DUI ignition lock law keeps drunk drivers off the road
7/30/2013, 10:52 a.m.
The new law lays it down: tampering or attempting to circumvent an interlock in Virginia is a “Class 1 misdemeanor.” The alcohol detection system triggers the horn and flashing lights, if the operator’s BAC exceeds 0.02 percent, or if the driver fails to take the test. Virginia’s IID law requires first-time convicted drunk drivers, who are driving on a restricted driver’s license, to operate a vehicle equipped with an IID.
“Previously, the requirement for an ignition interlock was imposed as a result of two or more DUI convictions or the first DUI conviction if the offender's blood-alcohol content (BAC) was 0.15 percent or above,” explain officials with the Virginia DMV. “While 0.08 percent BAC is legally drunk, a driver may be convicted of DUI while driving with a BAC of less than 0.08 percent.”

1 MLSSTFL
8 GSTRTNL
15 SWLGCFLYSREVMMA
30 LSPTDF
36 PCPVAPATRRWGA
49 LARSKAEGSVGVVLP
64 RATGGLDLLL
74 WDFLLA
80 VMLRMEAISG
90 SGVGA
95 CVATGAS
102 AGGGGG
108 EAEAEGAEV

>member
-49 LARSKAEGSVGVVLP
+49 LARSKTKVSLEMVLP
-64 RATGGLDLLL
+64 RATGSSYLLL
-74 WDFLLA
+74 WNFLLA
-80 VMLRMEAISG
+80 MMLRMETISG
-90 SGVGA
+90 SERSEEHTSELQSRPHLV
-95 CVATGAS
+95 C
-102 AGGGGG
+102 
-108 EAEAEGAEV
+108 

However, under the current statute that went into effect last July the ignition interlock device prevents a motor vehicle ignition from starting, if a driver’s blood alcohol content exceeds 0.02 percent. The device is also equipped with the ability to perform a rolling retest and to electronically log the blood alcohol content during ignition, attempted ignition and rolling retest.
Those intent on drinking and driving in Virginia are discovering to their chagrin that there is no longer a “get out of jail free card” in the state, warns AAA Mid-Atlantic. Earlier this month, starting July 1, 2013, another hard-hitting DUI law (HB1559/SB 1272) went into effect in Virginia. Passed during the 2013 Virginia General Assembly Session, the new law “enhances the penalties for repeat DUI offenders,” supporters say. The new statute dictates: “any person convicted of a second DUI offense will be sentenced to at least one year in prison and fined $1,000.”